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Richard Hurd to Thomas Gray, [7 January 1757]

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Dear Sir,

I will beg the favour of your Milton once more. I have considerd your Observations in the Paper you oblig'd me with yesterday. I think them excellent and shall correct accordingly.

The only one of the least consequence that sticks with me is your hint about the Introduction. And I owe it to your frankness, to tell you my sincere sentiments. I hate the hypocrisy of those men who think to cover their own dullness under the mask of piety, as much as you can do. I know too what is to be said for those who have not devoted themselves to a Profession And still further for those who read the Poets, not for amusement only, but to contend with the best of them. I honour, in a word, true poetry and true Poets as much as any body. And I think, in particular, with you that Mr Pope's apologies for himself were very needless. Yet still in my own case I must profess to you with sincerity, that what I say in the Letter is my real opinion. The Profession, I am of, is a sacred one. And tho' it does not oblige me to renounce the poets, my business, I think, should lie elsewhere. I assure you, I take this design to be but a decent one in my circumstances, and, considering the circumstances of the time, an absolute Duty. So that when these things are out of my hands, and the few Dialogues I mention'd to you, I have determin'd long since to pass the remainder of my Life (I mean if in that remainder I do any thing as a writer) in the concerns of my own Profession. However there are some things in the Introduction put more strongly than they needed to have been, and these I shall soften; principally because what I leave will then be understood, not as words of course, but as my real meaning.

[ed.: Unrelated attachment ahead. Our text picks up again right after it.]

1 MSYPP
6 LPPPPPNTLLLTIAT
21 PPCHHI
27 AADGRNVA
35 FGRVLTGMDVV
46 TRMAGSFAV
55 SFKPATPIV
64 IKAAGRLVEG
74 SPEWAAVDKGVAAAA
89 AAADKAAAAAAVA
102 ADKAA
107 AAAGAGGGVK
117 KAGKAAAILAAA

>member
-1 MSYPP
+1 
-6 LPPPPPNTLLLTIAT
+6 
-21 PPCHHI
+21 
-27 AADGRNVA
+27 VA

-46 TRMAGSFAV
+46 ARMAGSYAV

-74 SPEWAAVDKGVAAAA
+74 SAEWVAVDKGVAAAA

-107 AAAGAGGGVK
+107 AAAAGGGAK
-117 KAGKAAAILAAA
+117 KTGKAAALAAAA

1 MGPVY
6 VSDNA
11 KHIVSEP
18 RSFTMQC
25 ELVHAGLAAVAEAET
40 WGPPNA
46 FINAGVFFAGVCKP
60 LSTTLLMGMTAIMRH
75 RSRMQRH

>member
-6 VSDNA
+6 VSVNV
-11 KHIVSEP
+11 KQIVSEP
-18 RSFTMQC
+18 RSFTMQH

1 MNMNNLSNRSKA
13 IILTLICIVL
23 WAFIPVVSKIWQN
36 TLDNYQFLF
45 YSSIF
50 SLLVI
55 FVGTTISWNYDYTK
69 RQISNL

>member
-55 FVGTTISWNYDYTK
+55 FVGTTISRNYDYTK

You will think I treat you very formally, in entering into this serious explanation. I do it to show you on what grounds, and with what reluctance, I deny myself the use of any part of your kind Intimations to me.

I am, Dear Sir,
Your very oblig'd humble Servant
R. Hurd.
Letter ID: letters.0263 (Source: TEI/XML)

Correspondents

Writer: Hurd, Richard, 1720-1808 [i]
Writer's age: 37
Addressee: Gray, Thomas, 1716-1771 [i]
Addressee's age: 40

Dates

Date of composition: [7 January 1757] [i]
Date (on letter): Friday morning
Calendar: Gregorian

Places

Place of composition: Cambridge, United Kingdom [i]
Address (on letter): Emman[uel College].

Content

Language: English
Incipit: I will beg the favour of your Milton once more. I have considerd your...
Mentioned: Mason, William, 1724-1797 [i]

Holding Institution

Location:
(unconfirmed)
Hurd Library, Hartlebury Castle [i], Hartlebury, UK <http://www.worcestershire.gov.uk/museums/info/3/county_museum>
Availability: The original letter is extant, but there is no further information about its availability

Print Versions

  • The Correspondence of Richard Hurd & William Mason. And letters of Richard Hurd to Thomas Gray. With introduction & notes by the late Ernest Harold Pearce. Ed. with additional notes by Leonard Whibley. Cambridge: University Press, 1932, 33-35
  • Correspondence of Thomas Gray, 3 vols. Ed. by the late Paget Toynbee and Leonard Whibley, with corrections and additions by H. W. Starr. Oxford: Clarendon Press, 1971 [1st ed. 1935], letter no. 231*, vol. ii, 492-494 - view pages